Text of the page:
President Barack Obama, Mexican President Felipe Calderon and Canadian Prime Minister Stephen Harper are meeting in Guadalajara, Mexico, Monday, for day two of the North American leader's summit.
The president's summit with the Mexican and Canadian leaders marks his first three-way meeting with the America's closest neighbors.
Topping the summit's agenda will be the swine flu outbreak, which started in Mexico and is now considered a global pandemic
"I think everybody recognizes that H1N1 is going to be a challenge for all of us and there are people who are going to be getting sick in the fall and die," said John Brennan, Homeland Security Advisor.
Beyond the conversation about swine flu, there is also an unsettled trucking dispute between the U.S. and Mexico.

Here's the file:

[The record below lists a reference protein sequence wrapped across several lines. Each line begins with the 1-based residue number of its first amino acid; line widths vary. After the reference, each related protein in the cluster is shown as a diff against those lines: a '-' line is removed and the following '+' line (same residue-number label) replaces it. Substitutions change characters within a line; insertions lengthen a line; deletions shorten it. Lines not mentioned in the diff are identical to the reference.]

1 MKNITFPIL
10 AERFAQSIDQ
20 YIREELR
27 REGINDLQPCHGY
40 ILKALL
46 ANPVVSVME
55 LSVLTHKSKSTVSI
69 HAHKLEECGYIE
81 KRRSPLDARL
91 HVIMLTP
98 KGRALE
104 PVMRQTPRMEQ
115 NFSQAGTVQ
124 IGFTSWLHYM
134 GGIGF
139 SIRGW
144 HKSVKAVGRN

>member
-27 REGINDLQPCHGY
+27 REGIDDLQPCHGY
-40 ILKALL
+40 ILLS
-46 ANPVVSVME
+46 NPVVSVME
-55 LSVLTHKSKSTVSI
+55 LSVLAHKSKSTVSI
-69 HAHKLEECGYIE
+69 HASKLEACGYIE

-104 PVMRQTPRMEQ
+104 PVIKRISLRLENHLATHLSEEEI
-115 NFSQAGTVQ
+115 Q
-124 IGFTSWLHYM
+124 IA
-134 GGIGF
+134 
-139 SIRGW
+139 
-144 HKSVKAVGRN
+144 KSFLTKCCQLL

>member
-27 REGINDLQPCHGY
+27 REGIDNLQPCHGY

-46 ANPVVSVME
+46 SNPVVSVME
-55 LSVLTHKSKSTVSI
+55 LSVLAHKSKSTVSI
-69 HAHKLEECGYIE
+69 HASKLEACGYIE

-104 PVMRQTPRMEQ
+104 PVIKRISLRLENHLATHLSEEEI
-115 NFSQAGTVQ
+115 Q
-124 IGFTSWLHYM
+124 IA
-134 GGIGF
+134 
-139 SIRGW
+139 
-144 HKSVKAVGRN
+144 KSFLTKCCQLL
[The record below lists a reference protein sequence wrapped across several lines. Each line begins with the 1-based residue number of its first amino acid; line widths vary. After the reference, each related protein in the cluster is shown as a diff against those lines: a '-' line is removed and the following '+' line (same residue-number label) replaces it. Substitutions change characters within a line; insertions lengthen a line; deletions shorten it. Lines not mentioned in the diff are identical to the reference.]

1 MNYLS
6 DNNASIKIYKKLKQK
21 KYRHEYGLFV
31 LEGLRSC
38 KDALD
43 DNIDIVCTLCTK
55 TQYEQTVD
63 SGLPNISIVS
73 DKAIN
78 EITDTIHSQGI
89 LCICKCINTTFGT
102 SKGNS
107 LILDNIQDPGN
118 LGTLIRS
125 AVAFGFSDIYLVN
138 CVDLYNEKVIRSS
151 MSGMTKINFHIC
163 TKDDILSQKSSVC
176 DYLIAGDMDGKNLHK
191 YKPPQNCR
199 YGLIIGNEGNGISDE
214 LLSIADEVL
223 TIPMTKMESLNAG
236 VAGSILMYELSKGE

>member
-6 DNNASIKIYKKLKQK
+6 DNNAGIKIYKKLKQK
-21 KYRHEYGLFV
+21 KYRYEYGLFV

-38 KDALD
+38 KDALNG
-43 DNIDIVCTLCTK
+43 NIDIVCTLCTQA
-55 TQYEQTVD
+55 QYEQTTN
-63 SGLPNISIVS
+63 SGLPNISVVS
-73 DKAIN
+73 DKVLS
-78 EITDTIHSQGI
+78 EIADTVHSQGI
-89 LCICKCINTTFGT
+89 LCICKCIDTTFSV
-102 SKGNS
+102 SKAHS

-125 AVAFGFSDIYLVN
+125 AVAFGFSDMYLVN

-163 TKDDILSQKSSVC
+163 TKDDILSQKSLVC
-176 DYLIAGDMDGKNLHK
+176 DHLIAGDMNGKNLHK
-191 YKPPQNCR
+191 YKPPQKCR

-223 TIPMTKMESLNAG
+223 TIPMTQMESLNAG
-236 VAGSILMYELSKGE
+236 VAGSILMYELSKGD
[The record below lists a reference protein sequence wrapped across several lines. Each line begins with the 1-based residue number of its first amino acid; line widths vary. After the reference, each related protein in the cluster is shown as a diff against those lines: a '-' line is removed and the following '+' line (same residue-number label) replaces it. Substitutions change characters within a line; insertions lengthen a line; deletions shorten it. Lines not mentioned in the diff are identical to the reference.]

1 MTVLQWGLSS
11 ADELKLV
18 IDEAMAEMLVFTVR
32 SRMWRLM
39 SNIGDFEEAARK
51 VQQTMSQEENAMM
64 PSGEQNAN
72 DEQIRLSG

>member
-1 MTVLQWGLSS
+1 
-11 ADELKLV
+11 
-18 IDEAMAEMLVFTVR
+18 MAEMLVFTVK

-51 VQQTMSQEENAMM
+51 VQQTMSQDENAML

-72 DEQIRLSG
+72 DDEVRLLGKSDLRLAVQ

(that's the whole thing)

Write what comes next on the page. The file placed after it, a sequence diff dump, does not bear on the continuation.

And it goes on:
In the spring, President Obama signed a bill blocking Mexican trucks from entering the U.S., because of safety concerns. In return, Mexico imposed more than $2 billion of tariffs on U.S. goods.
It has put a strain on America's trade relationship with Mexico.
"Allowing Mexican long-haul trucking into our country is going to diminish safety on our highways," said Sen. Byron Dorgan, D-N.D.
The other safety concern on the agenda is drug trafficking. The violence leads to dozens of killings in Mexico each month, and drug cartels are spreading north into the U.S.
"We have responsibilities to reduce the trafficking of guns into the south that help strengthen these cartels," Obama said.
The meeting wraps up Monday afternoon.